Sunday, February 19, 2012

Adventure Comics #168 - Sept. 1951

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Comics Weekend "Aquaman: One-Man Crew!" by George Kashdan and Ramona Fradon.

It's Adventure Sunday!

I don't even know what to say about that kid at left. I really don't. Nice ranch home in the back there, though.

Meanwhile, Aquaman marshals all of the creatures of the sea to help a friend in need:
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The scheming Jules Rogers sees all this, and contacts the spy he has on board The Cathay. The spy sets off some dynamite, blasting a hole in the ships' hull, which will enable Rogers to rescue all aboard and look like a hero.

But Aquaman steps in, commanding two whales to keep The Cathay from tipping over and taking on water. Captain Cleary worries they can't keep doing that forever, but Aquaman is one step ahead of him:
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...and with that, so ends another adventure with Aquaman!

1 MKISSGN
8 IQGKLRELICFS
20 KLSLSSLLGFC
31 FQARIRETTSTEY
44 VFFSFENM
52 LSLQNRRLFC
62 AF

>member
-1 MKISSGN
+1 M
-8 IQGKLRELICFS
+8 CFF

This is a fairly low-key adventure, because the stakes are (relatively) small; Aquaman was always willing help out his Surface Dweller pals keep their jobs, as evidenced just last week!

Hands down, my favorite part of the story was the final panel:
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...this pretty much sums up the appeal of Aquaman to me in one handy shot. Nice job, Mr. Kashdan and Ms. Fradon!

3 comments:

Anthony said...

I like the stories about Aquaman helping out the surface dwellers, too, even if it's something mundane like this (well, less mundane, per that "pick up the survivors" bit...).

Re: Superboy: The kid on the cover is, supposedly, Lana's "kid brother" Ronald, whose only appearance was in this story (later stories going with the idea of Lana being an only child, though one other story shows her with a kid brother IIRC). The plot: Lana challenges Ronald and his detective skills to prove Superboy's Clark Kent; cue the usual secret identity protection antics.

r duncan said...

Sea eagles. Cool.

Anonymous said...

Viva Adventure Sunday!

That sea-shell sky chariot should go down in history as one of Aquaman's coolest stunts. Just when you think you've seen everything...

Not sure about the Earth-One Aquaman, but with this story I've cracked the code on the Earth-Two sea king's rapport with sea-life. He doesn't command them at all. They see the lengths he goes to be a cool friend to his surface-dwelling buddies, and go to those same lengths themselves. Also, blowing up a pirate ship has to feel pretty darn fun if you're a seal.

James Chatterton